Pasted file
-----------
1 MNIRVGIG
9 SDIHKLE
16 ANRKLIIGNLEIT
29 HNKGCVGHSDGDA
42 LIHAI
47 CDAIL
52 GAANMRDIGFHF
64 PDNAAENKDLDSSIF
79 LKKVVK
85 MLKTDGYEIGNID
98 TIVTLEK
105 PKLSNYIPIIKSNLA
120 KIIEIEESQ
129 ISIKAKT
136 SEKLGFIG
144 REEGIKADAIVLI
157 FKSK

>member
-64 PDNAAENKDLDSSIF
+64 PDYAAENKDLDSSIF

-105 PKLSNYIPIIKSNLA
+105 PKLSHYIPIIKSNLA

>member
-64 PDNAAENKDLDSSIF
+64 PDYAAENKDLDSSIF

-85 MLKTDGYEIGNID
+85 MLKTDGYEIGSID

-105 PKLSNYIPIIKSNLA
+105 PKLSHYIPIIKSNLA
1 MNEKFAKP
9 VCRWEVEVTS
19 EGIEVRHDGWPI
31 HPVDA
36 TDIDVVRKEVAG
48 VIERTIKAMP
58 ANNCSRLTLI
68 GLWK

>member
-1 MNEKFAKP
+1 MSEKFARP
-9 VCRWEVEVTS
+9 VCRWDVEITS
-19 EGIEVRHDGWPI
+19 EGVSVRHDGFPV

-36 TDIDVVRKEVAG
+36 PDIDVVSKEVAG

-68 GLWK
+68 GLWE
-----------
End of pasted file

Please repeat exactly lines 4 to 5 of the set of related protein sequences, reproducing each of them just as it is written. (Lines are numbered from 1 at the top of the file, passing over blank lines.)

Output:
29 HNKGCVGHSDGDA
42 LIHAI